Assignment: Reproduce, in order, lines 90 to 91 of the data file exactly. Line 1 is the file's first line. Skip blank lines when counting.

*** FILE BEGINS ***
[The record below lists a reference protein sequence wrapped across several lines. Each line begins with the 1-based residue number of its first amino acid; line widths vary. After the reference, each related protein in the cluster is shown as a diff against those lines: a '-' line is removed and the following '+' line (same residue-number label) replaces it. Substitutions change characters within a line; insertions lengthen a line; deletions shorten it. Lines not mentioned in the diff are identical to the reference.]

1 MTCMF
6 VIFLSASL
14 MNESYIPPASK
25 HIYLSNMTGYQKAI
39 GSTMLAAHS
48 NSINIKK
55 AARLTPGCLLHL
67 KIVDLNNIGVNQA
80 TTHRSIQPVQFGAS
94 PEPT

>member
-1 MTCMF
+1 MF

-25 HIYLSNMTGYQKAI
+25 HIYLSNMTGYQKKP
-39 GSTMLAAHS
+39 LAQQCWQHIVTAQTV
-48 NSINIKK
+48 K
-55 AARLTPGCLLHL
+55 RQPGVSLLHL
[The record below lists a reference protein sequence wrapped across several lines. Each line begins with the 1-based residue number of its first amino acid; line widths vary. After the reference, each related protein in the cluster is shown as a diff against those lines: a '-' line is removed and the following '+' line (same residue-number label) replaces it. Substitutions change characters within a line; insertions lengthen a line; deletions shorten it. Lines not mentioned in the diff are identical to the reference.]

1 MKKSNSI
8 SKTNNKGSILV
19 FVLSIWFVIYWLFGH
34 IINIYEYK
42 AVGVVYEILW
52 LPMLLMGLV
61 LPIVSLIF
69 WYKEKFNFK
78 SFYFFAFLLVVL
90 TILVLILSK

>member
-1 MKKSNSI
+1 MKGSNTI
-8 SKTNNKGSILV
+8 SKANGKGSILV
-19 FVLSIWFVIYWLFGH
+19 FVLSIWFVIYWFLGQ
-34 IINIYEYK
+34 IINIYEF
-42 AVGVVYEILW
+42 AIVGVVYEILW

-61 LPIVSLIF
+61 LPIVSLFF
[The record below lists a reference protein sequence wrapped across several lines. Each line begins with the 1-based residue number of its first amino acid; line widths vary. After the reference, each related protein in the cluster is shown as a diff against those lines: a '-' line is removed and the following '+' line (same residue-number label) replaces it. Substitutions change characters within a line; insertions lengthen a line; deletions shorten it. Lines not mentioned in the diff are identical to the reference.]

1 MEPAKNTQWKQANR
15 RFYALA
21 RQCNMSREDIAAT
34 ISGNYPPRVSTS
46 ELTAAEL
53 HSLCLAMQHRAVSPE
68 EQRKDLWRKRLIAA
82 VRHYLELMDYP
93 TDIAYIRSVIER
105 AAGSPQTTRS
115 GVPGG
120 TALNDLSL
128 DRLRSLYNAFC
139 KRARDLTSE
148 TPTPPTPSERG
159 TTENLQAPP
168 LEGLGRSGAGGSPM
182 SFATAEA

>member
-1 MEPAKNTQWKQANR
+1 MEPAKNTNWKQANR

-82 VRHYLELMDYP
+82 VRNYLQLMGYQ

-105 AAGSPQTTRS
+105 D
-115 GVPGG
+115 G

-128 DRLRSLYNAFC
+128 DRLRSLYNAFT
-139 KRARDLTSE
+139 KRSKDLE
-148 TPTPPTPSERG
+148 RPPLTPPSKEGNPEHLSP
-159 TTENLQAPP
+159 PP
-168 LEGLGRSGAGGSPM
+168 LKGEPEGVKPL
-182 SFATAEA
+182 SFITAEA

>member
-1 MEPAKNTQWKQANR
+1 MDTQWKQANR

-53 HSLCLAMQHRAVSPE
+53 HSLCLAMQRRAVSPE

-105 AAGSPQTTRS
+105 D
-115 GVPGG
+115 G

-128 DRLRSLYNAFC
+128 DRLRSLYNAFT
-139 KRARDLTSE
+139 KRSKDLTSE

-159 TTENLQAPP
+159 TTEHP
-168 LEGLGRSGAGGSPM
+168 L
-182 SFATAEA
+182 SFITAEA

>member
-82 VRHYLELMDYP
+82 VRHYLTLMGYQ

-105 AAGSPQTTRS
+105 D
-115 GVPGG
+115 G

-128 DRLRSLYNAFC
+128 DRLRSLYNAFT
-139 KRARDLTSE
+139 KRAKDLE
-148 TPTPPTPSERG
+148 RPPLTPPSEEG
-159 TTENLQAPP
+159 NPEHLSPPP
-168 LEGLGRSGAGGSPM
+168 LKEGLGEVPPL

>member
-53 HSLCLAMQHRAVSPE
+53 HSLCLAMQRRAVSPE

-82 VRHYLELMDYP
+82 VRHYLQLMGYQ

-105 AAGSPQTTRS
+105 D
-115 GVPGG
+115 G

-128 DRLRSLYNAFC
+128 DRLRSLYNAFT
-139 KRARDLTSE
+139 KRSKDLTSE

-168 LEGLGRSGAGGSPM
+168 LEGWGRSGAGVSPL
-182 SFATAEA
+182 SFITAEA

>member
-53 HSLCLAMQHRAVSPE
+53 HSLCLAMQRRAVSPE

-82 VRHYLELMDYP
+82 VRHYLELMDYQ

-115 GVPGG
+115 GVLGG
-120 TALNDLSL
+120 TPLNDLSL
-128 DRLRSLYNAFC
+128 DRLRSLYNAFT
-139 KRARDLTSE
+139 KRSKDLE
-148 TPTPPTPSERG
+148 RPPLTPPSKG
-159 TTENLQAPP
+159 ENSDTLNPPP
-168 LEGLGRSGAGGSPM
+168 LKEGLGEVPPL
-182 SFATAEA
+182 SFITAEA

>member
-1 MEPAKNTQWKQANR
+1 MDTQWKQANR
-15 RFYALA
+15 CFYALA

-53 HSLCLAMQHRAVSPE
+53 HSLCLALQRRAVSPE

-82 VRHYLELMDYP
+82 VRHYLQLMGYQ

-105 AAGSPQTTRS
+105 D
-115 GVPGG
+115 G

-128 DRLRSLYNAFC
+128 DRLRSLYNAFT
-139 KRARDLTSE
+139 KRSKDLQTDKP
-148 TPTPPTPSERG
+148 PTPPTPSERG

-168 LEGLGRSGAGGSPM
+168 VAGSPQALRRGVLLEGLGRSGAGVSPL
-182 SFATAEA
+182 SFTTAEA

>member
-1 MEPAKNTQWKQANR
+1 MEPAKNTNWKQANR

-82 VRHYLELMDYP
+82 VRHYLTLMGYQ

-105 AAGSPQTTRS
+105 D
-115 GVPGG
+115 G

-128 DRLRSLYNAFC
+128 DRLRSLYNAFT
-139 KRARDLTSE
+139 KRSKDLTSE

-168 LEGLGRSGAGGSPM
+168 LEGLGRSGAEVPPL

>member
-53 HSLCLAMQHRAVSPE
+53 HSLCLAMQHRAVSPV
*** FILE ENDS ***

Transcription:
-53 HSLCLAMQHRAVSPE
+53 HSLCLAMQRRAVSPE